Keeping Track of Your Business

June 14th, 2014 -- Posted in Uncategorized | No Comments »

Keeping track of your business is no different in Japan and QuickBooks is pretty popular here just like in the US. The best part of traveling is I found this site, which offers online QuickBooks training videos that I can watch overseas. Accounting is keeping track of all the monetary details of your busi­ness. All the money you have, spend, receive, or owe can be divided into six main categories. Money you have or are owed falls into categories called income, current assets, fixed assets, or equity; money you spend or owe is divided into categories called expenses or liabilities.

If accounting was just a matter of assigning all of your trans­actions to one of these six categories, of course, your ten-year-old could handle it for you. But

The Accounting Profession is Different in Japan

July 25th, 2012 -- Posted in Uncategorized | No Comments »

As we mentioned, the role of financial accounting  in Japanese organizations is quite different from the accounting typically found in American companies. Japanese accounting personnel play a much more proactive role in product target costing, facilitating the budgeting process, and in working with their counterparts than do the usual accounting personnel in the U.S.  For example, Nissan, which is a $50-billion business, has approximately 500 accountants in Japan. A full 200 of them are committed to the approximately 20 new-model planning teams working primarily in the target costing area. As we said earlier, the planning and budgeting process is much quicker than in mostU.S.companies. Finance and accounting plays a central role in leading and facilitating the six-month budgets. Most of the companies with which we are familiar in Japan have… Continue reading

Experiencing Japanese Culture First Hand

July 12th, 2012 -- Posted in Uncategorized | 1 Comment »

From my observation, the way we back in the U.S. do business has some small but very important differences. Because I  came over here to work I would like to point some of those out.   Americans who seek business with the Japanese must  have a thorough understanding of the traditions and customs of Japan; otherwise, they will be doomed to failure. Even minor points of protocol might spell trouble for the unwary foreign entrepreneur. For example, a business card that does not clearly state the person’s rank and position in his or her company could prove disastrous–without knowing where that person is on the corporate grid, a Japanese executive will not know how much deference to show. The presentation of… Continue reading

Teamwork is Japans Thing

June 30th, 2012 -- Posted in Uncategorized | No Comments »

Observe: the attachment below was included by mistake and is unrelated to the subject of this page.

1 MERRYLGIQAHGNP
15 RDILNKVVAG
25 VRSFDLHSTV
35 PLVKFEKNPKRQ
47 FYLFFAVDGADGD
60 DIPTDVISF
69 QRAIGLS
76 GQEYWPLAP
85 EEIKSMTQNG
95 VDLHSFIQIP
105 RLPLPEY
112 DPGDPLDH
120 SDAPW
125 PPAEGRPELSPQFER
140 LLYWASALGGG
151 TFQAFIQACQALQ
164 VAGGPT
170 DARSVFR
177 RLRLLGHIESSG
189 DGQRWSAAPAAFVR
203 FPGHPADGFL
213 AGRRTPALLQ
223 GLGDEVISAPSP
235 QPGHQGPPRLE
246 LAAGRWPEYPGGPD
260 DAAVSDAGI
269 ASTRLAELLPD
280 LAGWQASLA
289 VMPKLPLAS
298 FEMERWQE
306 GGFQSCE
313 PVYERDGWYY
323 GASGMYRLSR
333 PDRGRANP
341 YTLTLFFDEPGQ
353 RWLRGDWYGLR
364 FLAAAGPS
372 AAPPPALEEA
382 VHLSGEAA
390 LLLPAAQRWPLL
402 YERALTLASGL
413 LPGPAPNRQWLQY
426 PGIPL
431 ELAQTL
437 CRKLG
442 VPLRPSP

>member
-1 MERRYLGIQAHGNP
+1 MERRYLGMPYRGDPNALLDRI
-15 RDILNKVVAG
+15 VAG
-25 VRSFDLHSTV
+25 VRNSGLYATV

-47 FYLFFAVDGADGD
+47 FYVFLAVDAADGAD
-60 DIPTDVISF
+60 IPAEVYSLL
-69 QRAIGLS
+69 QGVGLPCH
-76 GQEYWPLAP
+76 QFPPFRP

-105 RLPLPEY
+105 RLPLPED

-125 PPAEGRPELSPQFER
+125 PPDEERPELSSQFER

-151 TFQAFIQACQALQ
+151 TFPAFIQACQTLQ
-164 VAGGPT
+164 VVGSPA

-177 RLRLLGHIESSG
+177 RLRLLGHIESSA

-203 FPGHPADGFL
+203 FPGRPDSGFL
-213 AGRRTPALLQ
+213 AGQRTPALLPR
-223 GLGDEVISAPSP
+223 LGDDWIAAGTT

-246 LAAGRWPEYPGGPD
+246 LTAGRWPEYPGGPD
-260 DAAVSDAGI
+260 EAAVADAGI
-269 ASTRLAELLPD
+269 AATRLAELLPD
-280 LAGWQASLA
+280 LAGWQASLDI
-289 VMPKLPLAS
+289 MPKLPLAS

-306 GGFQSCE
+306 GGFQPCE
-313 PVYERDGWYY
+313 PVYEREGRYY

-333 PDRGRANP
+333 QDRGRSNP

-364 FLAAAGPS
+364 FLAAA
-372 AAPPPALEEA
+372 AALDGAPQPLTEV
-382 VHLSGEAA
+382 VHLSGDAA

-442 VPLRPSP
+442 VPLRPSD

Motivation is never a critical issue. Perhaps because of the country’s history as a feudal planting and harvesting culture, Japanese workers tend to be consummate team players. Corporate Americans spent millions of dollars in attempts to establish efficient, productive work teams, with a questionable degree of success. To the Japanese, however, teamwork is as natural as breathing.

Intense loyalties and deep personal attachments develop in the ka, or work group. Socializing after business hours assists further to strengthen social bonds and is part of each employee’s duty to the company. Individual sacrifice and devotion to team efforts are the norm. That structure sometimes leads to over-conformity, but management strives to place talented people in position where they can best serve… Continue reading

Comparing How Japan Measures Performance

May 19th, 2012 -- Posted in Uncategorized | No Comments »

MostU.S.companies still use some form of return on investment as a primary measure of financial performance. This method is intended, obviously, to bring together both profit and investment management in order to yield a satisfactory return on capital and, ultimately, a return to shareholders. A number of scholars and some business people have argued, however, that obsessive adherence to the ROI objective results in a bias toward short-term results at Continue reading

Sports and Training Coming to Japan: Baseball

April 4th, 2012 -- Posted in Uncategorized | No Comments »

Sony Walkmans, Toyota cars, and Nintendo video games are all Japanese exports that Americans have come to know and love.

But in Japan, there is an American import that inspires more passion than all of those: baseball.

Officially, Japan’s national sport is sumo wrestling. But baseball is unquestionably number one in the people’s hearts. The Yomiuri Giants, Japan’s most popular professional team, play to standing-room crowds nightly–not only in their hometown of Tokyo, but all across the country. Organized rooting sections, led by cheerleaders and bands, rival those seen at U.S. college football games. And every summer, the whole nation tunes in to the national high school basball tournament–one

Japan is a Healthy Society…Few comments

March 3rd, 2012 -- Posted in Uncategorized | No Comments »

Its interesting to point out that although Japan is a very healthy nation, working out and fitness plans are not prevalent.  A poll showed that 40% of the population doesn’t exercise at all and 20% considered walking as their exercise. From my personal experience, I see asian Americans in the gyms all the time and some are well built.  So this points to the culture not being very into fitness, but not saying they don’t have it in them.  What the Japanese people are well know for is Martial Arts and other stress reducing exercises.  I spoke to an online personal trainer from eFitness Trainers and he explained the benefits of popular Japanese exercises such as yoga, martial arts, and Tai Chi.  He explained that they target more mental health… Continue reading